Bushmeat in its simplest definition means: The meat of animals taken from the forest. Any forest, any animal, this includes threatened and endangered species. Elephants, chimpanzees, and gorillas are just a few species that are being hunted for human consumption. It is estimated that over 1 million metric tons of forest animals are killed in a year. That is equal to nearly 4 million cattle. Most prominent in central African countries, the bushmeat crisis is also occurring in Asia, India and South America.
The backbone of the bushmeat crisis is the timber industry. They are supplying local people with transportation, weapons, ammunition and wire for snares. It is estimated that 80% of the animals caught in snares rot there; never leaving the forest, never making it to market. Drought and currency devolution has made farming unprofitable, so it is poor who has turn to commercial hunting. The meat surplus is sold in markets to the wealthier urban people at 4 times the cost of beef and pork. But the meat of these endangered animals have reach far beyond their native borders. Across Europe, bushmeat is beginning to appear on menus.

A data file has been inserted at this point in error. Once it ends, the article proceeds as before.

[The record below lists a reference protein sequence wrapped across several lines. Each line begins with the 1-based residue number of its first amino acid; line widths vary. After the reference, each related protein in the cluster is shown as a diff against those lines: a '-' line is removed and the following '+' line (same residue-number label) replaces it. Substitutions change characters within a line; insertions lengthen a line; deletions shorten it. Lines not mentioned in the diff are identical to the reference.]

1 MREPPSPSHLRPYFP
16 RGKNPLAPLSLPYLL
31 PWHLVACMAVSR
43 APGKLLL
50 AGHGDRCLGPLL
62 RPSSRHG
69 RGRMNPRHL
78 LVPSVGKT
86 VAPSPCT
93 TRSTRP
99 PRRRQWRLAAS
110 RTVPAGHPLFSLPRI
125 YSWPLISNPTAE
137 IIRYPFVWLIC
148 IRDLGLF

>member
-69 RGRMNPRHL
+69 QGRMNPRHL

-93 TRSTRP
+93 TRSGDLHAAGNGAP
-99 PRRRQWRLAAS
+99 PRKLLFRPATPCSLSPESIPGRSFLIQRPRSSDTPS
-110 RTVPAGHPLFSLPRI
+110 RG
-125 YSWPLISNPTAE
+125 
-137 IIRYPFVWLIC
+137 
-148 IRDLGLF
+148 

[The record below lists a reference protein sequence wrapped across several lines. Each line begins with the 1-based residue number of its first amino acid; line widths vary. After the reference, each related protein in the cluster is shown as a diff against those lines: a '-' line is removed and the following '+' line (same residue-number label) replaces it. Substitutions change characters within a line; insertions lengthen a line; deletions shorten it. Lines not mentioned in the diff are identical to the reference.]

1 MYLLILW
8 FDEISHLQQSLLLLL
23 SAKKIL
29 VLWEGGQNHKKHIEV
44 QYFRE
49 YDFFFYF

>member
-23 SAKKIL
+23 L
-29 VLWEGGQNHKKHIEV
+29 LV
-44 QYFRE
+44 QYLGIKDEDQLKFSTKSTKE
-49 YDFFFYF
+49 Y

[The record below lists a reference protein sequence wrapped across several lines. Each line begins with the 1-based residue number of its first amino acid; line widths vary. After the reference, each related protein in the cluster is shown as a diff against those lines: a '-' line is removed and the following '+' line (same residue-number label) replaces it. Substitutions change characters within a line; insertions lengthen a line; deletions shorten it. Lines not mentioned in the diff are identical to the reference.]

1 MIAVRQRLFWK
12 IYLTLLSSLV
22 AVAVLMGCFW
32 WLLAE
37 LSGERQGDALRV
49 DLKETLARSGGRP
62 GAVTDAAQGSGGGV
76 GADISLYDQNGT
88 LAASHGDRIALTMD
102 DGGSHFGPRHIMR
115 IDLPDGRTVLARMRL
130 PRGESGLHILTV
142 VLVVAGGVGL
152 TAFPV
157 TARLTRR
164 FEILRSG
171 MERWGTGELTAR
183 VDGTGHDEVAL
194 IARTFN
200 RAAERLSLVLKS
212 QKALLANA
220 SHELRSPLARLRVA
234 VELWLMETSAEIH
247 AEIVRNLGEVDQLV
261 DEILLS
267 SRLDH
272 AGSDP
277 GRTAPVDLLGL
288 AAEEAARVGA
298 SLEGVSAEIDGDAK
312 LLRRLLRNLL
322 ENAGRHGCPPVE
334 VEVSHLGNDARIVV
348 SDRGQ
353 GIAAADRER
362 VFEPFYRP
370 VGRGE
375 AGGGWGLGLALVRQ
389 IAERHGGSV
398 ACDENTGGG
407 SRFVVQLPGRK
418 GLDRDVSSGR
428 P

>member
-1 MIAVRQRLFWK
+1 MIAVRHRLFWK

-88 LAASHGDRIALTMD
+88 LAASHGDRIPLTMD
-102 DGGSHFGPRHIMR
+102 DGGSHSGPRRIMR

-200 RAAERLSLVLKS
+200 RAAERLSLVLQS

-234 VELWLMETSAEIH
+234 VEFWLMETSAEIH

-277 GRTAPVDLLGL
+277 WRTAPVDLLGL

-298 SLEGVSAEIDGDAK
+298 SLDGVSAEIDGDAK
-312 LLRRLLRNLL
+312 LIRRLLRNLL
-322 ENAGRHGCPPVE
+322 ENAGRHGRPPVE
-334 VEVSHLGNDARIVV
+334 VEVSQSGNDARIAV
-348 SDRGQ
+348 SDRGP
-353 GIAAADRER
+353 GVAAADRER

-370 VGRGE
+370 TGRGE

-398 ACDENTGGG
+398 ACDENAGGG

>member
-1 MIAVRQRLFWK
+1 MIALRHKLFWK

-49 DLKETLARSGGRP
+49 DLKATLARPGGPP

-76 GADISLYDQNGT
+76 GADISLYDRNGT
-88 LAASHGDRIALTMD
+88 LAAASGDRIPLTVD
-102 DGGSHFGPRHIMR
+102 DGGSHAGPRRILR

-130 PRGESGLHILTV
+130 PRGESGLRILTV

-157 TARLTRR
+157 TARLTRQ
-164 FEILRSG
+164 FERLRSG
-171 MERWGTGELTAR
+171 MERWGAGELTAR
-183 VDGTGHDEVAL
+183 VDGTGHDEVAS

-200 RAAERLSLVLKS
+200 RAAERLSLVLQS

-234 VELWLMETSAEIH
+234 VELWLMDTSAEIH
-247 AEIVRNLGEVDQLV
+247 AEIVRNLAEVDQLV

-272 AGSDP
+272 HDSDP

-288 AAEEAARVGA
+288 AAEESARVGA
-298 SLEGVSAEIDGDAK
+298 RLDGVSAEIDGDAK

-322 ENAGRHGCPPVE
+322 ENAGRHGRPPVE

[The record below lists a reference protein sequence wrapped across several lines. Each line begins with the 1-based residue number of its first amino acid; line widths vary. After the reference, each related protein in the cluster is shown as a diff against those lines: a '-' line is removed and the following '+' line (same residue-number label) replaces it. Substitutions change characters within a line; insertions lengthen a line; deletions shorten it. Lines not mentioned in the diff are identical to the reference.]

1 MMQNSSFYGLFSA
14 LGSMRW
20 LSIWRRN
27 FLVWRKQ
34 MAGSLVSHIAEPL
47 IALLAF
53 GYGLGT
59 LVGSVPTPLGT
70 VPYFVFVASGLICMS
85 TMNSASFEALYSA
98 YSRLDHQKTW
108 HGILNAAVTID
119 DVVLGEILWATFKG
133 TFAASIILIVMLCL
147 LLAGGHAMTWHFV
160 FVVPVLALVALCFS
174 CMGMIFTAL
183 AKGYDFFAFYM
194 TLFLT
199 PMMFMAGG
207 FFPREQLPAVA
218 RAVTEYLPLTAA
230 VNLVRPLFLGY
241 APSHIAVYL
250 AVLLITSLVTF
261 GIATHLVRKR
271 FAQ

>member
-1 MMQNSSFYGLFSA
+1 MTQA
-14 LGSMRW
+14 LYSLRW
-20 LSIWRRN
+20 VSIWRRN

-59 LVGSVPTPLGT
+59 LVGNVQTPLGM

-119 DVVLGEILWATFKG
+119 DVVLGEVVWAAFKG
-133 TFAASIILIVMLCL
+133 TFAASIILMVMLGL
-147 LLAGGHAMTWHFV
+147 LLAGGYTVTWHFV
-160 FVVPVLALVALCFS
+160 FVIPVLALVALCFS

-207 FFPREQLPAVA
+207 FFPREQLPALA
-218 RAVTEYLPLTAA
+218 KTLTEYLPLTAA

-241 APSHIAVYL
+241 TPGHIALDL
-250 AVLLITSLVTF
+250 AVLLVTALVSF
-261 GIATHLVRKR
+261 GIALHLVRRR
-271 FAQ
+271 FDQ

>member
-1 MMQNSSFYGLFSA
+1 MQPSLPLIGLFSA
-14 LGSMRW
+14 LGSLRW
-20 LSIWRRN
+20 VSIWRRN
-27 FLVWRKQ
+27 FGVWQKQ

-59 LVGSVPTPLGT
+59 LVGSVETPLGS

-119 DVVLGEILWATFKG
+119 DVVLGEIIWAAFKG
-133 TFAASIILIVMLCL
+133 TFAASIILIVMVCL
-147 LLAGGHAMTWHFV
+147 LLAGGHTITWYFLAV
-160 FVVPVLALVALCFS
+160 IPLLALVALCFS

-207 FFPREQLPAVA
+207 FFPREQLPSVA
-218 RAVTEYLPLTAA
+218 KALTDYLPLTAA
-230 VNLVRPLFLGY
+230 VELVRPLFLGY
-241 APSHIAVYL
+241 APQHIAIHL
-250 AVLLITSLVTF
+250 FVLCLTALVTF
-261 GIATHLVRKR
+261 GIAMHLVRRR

If the demand for bushmeat continues to grow, some experts believe that in less than 15 years, there may not be any primates left in the wild. This could have a major impact on our health, as wildlife carry diseases that can jump to humans.
This is particularly true when it comes to our closets living relative, the chimpanzee. Sharing about 99% of the same DNA as humans, chimps are carriers of such diseases as Malaria, Ebola and SIV virus, which is believed to be the grandfather of HIV-1. Some scientists believe that by losing the forest, and the animals, we may be loosing one of our best chances for finding a cure for AIDS and opening the possibility of new plagues.
The bottom line is that the bushmeat crisis is being driving by economics. The key will be to find a balance for sustainable hunting, curbing the commercial trade in this exotic meat, while meeting basic human needs without future risk to the culture and wildlife. People need to be educated on the health risk and the important roles diversified groups of animals have in maintaining a healthy balanced forest.
The purpose of DARKSIDE OF DEBONAIR – The Bushmeat Trade, is to educate people about the aspects and effects of the bushmeat industry in an entertaining way, and to create mainstream controversy by exposing Africa’s dirty secret.